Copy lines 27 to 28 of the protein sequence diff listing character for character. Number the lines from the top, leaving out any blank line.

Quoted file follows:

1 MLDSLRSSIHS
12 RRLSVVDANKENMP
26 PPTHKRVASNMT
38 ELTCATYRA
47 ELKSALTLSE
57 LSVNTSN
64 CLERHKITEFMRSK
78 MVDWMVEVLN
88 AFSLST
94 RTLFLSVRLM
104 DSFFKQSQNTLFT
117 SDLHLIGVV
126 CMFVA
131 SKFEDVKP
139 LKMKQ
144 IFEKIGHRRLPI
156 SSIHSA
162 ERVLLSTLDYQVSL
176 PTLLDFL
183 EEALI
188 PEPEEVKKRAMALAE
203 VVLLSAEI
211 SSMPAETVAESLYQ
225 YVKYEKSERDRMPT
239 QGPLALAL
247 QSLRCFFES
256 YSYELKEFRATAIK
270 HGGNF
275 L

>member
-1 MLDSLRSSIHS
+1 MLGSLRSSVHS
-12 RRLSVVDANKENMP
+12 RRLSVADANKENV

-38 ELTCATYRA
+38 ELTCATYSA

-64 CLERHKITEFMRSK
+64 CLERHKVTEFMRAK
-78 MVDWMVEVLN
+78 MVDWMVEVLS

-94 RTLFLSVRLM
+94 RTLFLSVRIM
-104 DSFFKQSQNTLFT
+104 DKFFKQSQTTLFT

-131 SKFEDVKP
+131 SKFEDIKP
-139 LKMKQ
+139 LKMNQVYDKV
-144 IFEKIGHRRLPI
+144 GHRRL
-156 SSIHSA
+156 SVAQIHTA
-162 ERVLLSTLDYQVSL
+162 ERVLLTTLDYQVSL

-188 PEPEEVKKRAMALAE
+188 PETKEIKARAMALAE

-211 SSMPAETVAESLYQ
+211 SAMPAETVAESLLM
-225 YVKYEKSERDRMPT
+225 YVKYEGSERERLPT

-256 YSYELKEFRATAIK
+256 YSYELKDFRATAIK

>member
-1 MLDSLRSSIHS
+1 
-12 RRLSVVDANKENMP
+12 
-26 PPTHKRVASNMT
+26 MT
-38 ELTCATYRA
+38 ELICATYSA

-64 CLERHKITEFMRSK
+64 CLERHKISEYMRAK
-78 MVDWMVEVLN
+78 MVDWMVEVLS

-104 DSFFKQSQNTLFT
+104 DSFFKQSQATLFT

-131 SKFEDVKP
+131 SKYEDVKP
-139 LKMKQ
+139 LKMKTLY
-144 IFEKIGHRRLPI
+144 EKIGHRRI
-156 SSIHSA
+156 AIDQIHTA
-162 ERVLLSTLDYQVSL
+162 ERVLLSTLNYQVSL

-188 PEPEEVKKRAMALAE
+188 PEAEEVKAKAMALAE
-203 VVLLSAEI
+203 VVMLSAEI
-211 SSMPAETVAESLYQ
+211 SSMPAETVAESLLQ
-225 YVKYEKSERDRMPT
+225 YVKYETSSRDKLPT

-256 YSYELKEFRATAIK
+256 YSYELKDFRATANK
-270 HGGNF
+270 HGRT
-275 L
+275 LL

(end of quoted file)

256 YSYELKEFRATAIK
270 HGGNF